About Fields Of EveryWhen

Above: This film summarises the project and features the launch event

Below: The artists talking about their approach to the project

Fields of EveryWhen is commissioned by

What is our idea?

To create an abstract map of a social landscape

We have created an artwork in collaboration with the Thamesmead community over a two year period. The work is a statement about this unique place and a time capsule of cultural life in Thamesmead for future generations. The artwork consists of two parts, stories converted into embroidery / drawings and a sculptural hot air balloon displaying those responses. Both elements have a legacy which remains long after the 2 year project. 

The artwork uses textiles and drawings to tell the stories of local people; rather like the Bayeux Tapestry records a period of time pictorially. The balloon is a celebration of social and cultural interaction and recognises local people who define the community; it floats above, and mirrors, the social landscape and acknowledges the  global roots of the people of Thamesmead.  

Fields of EveryWhen’ takes the historic form of a hot air balloon because this was the first method used to look back down at, and photograph, the Thamesmead landscape (see image below). Thamesmead was also heavily protected by barrage balloons during the war due to its proximity to the Royal Arsenal.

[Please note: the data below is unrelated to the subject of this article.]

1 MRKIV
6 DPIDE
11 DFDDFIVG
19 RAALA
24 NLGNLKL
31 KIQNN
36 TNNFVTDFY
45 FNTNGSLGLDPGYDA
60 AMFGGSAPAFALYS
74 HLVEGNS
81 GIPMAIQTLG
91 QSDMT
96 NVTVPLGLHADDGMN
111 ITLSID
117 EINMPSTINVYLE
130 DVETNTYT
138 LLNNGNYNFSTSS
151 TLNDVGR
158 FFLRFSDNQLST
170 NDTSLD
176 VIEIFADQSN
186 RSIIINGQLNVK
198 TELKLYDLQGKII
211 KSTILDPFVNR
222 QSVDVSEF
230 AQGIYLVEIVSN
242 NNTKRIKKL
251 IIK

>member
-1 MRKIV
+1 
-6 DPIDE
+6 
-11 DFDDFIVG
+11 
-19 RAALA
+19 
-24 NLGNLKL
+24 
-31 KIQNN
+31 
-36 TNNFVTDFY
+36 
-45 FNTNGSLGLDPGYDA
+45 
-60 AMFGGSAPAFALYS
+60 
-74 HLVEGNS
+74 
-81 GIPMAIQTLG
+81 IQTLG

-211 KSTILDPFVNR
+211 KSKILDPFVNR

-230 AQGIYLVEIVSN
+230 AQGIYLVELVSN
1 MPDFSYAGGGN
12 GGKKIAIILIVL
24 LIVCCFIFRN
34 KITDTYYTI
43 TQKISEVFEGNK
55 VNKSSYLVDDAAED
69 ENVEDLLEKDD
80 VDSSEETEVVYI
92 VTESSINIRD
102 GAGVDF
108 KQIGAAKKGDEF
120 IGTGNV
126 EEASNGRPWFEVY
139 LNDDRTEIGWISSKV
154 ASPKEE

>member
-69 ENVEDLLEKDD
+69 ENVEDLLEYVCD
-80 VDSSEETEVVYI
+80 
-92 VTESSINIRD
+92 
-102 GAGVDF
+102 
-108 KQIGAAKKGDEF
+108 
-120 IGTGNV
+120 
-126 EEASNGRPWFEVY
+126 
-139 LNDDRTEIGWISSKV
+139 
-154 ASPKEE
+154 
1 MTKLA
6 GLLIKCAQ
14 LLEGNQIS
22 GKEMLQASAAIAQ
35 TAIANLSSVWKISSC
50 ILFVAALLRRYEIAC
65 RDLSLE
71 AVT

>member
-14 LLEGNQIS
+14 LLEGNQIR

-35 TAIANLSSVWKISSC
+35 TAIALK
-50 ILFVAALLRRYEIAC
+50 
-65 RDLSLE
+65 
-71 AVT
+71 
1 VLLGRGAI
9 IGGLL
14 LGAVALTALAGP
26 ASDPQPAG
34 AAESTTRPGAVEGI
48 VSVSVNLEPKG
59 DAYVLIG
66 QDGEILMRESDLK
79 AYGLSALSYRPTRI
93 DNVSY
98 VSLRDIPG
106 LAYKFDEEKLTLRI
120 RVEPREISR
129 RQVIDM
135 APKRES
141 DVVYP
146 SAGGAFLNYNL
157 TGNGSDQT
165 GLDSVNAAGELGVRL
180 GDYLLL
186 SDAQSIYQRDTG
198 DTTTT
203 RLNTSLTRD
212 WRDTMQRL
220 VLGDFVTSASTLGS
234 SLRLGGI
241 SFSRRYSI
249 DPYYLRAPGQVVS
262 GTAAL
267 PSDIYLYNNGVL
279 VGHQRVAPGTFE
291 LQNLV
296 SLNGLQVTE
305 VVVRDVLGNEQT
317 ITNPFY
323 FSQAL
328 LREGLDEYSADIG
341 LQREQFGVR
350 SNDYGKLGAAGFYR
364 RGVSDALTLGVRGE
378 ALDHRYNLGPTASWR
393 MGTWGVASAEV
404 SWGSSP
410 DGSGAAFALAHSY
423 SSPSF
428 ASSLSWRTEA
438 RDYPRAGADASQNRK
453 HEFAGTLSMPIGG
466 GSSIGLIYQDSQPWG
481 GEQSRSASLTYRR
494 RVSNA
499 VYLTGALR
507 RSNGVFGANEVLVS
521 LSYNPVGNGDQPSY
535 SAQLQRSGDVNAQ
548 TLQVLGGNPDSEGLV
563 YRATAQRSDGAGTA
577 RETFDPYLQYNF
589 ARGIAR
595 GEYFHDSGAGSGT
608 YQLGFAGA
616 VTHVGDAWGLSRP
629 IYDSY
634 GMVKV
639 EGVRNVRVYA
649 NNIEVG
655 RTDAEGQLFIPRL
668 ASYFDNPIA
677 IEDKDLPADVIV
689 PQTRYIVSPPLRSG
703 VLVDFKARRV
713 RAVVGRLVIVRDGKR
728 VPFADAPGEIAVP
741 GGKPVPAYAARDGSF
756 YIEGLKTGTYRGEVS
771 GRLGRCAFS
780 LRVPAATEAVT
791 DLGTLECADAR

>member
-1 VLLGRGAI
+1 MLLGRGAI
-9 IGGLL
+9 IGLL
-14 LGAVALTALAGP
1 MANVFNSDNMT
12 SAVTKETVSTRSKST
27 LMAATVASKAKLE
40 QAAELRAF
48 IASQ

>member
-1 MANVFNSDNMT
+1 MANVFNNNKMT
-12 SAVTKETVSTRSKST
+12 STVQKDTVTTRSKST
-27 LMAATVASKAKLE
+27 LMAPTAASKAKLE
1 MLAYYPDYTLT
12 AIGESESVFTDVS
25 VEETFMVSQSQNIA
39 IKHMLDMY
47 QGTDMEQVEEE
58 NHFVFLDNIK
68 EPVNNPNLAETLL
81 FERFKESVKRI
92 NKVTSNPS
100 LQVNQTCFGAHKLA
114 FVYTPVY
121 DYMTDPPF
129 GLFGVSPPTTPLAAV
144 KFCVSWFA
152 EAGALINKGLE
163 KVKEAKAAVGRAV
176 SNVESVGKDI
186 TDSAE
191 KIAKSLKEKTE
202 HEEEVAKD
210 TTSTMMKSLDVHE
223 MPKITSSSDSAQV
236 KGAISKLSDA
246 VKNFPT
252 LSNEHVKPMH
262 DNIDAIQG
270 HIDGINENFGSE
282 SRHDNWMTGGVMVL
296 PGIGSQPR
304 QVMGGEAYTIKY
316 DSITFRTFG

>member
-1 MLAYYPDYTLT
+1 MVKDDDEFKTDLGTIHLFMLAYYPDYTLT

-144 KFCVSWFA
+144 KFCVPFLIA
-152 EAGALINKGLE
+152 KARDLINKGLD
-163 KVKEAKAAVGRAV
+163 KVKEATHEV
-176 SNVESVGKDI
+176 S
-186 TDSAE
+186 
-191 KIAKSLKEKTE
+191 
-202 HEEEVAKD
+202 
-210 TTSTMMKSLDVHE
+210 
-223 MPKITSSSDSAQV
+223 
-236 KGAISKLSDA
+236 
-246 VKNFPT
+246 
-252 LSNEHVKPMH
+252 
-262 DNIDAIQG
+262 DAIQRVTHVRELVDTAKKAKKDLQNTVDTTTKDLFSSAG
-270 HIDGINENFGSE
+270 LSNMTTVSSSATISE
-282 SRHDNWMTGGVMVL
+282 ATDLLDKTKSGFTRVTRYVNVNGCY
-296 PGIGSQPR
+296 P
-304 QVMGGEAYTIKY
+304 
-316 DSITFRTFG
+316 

Our balloon has been created and ‘decorated’ with the outcomes of community engagement and flown as a tethered artwork unique to Thamesmead. It has a pilot but is designed as a performance rather than to carry passengers.

In addition to community engagement the artists worked with the Royal College of Needlework to offer students a unique opportunity to contribute to Thamesmead’s rich heritage. In all cases the artwork on the balloon is a response to a story by someone who cares deeply about sharing that story. We are very grateful to all those who have taken the time to work with us.


‘G-‘ is the registration letter for British aircraft and ‘FOEW’ is the acronym for the project title Fields of EveryWhen. This is why our sculptural aircraft is called G-FOEW.

Each collected artwork tells a story and represents a field in the landscape of Thamesmead as it first  appeared when the land was drained and cultivated by the monks of Lesnes Abbey. This is an overlaying of modern stories and memories onto the ancient landscape; a new map depicting the community.


In addition to flying the balloon, we can cold inflate it on the ground on its side so that people can walk into it. The embroidery can be photographed with the light shining through. Selfie heaven!
Designing the ‘gores’ of the balloon, these are made of several panels which create the shape of the ‘envelope’ which you see in the images above.

What is the legacy of ‘Fields of EveryWhen’?

The legacy takes many forms and, most significantly, is the ongoing conversation about the aspirations of the Thamesmead community. This is reflected in the physical outcomes of the project as follows:

  1. The balloon exists as an artwork which can be flown at significant events in Thamesmead and beyond. Taking the stories of this location to different parts of the country is an ongoing ambition for the project.
  2. The artworks created by participants (which take the form of sketches, embroidery, stitched illustration and painting) can be viewed at the library in Cygnet Square, Thamesmead as a ‘weighty tome’ (tome is used to refer to a book that is not only really large but also unusually important).
Detail from the Bayeux Tapestry which also uses embroidery to record a moment of social history